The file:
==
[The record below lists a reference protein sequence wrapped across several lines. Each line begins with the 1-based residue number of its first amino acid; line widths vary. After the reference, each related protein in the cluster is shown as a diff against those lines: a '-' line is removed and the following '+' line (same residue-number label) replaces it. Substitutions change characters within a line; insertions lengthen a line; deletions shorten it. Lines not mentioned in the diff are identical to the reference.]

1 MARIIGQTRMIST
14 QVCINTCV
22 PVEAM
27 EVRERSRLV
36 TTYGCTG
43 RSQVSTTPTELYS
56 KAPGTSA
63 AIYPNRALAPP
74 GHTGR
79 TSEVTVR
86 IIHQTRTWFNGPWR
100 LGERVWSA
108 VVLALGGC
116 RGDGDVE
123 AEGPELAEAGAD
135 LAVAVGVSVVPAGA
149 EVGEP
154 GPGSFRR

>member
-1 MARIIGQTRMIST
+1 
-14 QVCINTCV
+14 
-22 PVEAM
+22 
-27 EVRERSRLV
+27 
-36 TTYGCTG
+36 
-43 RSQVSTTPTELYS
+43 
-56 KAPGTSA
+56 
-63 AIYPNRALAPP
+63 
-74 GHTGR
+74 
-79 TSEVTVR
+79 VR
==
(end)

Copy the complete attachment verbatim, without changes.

[The record below lists a reference protein sequence wrapped across several lines. Each line begins with the 1-based residue number of its first amino acid; line widths vary. After the reference, each related protein in the cluster is shown as a diff against those lines: a '-' line is removed and the following '+' line (same residue-number label) replaces it. Substitutions change characters within a line; insertions lengthen a line; deletions shorten it. Lines not mentioned in the diff are identical to the reference.]

1 MARIIGQTRMIST
14 QVCINTCV
22 PVEAM
27 EVRERSRLV
36 TTYGCTG
43 RSQVSTTPTELYS
56 KAPGTSA
63 AIYPNRALAPP
74 GHTGR
79 TSEVTVR
86 IIHQTRTWFNGPWR
100 LGERVWSA
108 VVLALGGC
116 RGDGDVE
123 AEGPELAEAGAD
135 LAVAVGVSVVPAGA
149 EVGEP
154 GPGSFRR

>member
-1 MARIIGQTRMIST
+1 
-14 QVCINTCV
+14 
-22 PVEAM
+22 
-27 EVRERSRLV
+27 
-36 TTYGCTG
+36 
-43 RSQVSTTPTELYS
+43 
-56 KAPGTSA
+56 
-63 AIYPNRALAPP
+63 
-74 GHTGR
+74 
-79 TSEVTVR
+79 VR